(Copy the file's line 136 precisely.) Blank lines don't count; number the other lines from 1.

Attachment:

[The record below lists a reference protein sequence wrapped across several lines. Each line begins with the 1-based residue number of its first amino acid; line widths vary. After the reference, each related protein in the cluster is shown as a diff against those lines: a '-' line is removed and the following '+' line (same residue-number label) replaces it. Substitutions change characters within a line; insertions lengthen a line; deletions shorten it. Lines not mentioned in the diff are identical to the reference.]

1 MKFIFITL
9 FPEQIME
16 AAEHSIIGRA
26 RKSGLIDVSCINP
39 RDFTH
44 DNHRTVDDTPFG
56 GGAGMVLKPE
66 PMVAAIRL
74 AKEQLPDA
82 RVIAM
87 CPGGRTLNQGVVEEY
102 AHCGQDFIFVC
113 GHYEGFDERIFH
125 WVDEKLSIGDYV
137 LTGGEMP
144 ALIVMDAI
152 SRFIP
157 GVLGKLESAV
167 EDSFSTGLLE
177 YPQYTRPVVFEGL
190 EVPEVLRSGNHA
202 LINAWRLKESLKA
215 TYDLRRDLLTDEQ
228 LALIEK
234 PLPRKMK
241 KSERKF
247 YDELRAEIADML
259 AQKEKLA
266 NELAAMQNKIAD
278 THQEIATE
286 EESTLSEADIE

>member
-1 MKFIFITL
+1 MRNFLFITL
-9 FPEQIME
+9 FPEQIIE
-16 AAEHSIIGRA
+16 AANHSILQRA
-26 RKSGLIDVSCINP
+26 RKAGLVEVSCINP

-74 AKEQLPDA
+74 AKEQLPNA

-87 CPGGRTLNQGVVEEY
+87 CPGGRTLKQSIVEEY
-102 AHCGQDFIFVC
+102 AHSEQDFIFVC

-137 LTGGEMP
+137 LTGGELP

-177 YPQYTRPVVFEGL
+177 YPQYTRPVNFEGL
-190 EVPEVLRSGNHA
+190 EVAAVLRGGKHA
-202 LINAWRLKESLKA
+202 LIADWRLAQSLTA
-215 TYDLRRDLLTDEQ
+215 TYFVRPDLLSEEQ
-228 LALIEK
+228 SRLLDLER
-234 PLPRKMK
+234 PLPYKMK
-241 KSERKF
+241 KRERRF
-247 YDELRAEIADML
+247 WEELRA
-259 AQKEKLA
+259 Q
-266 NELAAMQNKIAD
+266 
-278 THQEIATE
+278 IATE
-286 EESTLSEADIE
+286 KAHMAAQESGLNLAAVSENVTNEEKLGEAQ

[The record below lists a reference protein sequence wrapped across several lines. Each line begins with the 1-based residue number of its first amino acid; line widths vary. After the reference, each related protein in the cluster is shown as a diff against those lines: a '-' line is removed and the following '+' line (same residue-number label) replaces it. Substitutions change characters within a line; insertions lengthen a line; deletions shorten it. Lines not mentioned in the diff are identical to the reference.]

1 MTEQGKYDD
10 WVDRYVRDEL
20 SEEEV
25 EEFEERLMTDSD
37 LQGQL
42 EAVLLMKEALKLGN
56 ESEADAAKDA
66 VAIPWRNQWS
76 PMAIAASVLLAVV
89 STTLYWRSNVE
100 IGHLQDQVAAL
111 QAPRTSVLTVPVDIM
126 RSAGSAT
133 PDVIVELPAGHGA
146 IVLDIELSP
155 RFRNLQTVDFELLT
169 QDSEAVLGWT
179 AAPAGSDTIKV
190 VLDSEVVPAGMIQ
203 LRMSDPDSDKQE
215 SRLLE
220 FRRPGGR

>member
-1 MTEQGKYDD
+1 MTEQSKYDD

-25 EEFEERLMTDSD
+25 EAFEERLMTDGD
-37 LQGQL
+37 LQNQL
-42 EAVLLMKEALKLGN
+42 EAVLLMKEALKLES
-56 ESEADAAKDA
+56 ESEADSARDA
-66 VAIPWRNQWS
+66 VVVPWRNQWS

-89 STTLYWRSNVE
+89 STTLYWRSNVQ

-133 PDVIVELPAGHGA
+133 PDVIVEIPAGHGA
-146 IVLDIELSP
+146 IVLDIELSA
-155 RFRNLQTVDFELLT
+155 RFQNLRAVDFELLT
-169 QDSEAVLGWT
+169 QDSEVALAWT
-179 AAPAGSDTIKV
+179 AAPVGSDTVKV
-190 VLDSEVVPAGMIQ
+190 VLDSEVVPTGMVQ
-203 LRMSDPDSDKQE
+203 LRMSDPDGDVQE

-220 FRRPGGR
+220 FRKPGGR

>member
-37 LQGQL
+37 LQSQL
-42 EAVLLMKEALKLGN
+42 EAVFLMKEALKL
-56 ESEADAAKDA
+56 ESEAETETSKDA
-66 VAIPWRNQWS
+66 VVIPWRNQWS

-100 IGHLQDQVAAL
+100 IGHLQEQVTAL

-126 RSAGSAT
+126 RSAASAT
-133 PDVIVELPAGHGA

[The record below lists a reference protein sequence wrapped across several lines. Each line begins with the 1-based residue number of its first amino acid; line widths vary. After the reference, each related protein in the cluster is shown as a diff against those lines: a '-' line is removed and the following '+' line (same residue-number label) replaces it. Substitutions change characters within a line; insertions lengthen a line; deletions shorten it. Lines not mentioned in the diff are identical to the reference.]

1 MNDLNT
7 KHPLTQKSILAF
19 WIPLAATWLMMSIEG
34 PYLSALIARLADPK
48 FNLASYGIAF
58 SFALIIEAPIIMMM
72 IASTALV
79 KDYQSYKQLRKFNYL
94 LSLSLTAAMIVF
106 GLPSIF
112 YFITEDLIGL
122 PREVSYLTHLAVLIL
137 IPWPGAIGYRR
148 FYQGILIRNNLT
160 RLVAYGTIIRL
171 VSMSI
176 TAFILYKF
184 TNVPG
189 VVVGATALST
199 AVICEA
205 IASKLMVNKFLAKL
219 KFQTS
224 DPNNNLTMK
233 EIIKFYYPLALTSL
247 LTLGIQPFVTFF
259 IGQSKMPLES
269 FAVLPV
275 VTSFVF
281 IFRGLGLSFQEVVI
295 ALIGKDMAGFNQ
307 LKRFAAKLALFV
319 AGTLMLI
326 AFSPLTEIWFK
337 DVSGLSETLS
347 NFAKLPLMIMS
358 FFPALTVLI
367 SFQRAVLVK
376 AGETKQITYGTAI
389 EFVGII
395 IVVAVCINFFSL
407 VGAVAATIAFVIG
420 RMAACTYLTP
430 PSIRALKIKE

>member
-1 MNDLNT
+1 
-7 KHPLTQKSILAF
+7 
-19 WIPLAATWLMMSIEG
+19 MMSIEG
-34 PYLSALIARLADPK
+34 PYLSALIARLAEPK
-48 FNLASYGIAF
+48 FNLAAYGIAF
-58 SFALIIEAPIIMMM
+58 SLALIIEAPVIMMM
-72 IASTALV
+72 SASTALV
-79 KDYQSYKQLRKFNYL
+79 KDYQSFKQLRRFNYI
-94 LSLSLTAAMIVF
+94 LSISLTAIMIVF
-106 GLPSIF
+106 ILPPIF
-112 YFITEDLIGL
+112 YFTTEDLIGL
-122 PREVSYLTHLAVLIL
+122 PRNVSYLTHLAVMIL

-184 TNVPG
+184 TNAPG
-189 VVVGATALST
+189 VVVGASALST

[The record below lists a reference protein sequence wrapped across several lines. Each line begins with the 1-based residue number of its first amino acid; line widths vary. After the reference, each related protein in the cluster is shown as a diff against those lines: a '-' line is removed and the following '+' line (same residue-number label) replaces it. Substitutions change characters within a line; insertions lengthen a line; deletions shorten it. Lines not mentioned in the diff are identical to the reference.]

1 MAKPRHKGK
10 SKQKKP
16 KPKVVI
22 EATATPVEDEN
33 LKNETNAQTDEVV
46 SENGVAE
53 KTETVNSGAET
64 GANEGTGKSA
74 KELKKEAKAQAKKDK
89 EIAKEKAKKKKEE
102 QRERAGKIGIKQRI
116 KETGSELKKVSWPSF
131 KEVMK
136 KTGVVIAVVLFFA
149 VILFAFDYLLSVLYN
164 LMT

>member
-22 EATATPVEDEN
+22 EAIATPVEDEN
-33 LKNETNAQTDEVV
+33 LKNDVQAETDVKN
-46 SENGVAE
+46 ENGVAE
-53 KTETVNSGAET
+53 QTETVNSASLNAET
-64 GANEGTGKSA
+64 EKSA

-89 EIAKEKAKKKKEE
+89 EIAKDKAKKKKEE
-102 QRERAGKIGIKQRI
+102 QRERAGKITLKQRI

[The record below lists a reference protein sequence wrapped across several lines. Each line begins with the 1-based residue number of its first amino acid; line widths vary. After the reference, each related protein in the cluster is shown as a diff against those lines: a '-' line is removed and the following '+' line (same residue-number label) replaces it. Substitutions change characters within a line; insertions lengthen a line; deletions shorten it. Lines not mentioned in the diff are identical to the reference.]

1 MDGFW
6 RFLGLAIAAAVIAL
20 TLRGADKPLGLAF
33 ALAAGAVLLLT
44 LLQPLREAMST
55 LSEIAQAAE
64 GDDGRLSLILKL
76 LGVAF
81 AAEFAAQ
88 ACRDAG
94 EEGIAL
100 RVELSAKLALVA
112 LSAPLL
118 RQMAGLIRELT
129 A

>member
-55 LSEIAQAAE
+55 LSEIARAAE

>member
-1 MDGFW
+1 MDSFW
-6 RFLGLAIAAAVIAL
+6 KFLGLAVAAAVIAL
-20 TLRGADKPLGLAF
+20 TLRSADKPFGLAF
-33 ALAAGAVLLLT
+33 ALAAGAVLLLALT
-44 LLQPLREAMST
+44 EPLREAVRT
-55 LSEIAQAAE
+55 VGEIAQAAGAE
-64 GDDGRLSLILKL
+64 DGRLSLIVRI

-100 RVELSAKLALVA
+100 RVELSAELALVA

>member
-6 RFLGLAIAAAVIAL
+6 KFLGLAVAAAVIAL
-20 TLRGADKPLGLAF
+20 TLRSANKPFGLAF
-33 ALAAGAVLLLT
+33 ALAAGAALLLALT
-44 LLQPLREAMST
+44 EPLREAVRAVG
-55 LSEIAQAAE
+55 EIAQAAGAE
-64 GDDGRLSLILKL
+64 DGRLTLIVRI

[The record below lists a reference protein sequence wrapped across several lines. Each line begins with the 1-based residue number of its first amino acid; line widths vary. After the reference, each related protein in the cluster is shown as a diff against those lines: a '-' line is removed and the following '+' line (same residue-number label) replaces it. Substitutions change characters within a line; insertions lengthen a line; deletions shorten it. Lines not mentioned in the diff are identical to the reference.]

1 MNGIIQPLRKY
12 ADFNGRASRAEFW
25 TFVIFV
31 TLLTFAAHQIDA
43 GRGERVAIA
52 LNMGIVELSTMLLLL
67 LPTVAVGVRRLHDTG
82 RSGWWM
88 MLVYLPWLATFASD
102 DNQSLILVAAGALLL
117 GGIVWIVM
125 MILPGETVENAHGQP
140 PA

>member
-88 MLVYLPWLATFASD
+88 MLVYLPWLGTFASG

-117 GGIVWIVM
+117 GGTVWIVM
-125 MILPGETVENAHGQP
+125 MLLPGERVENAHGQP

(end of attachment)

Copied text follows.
+66 VVIPWRNQWS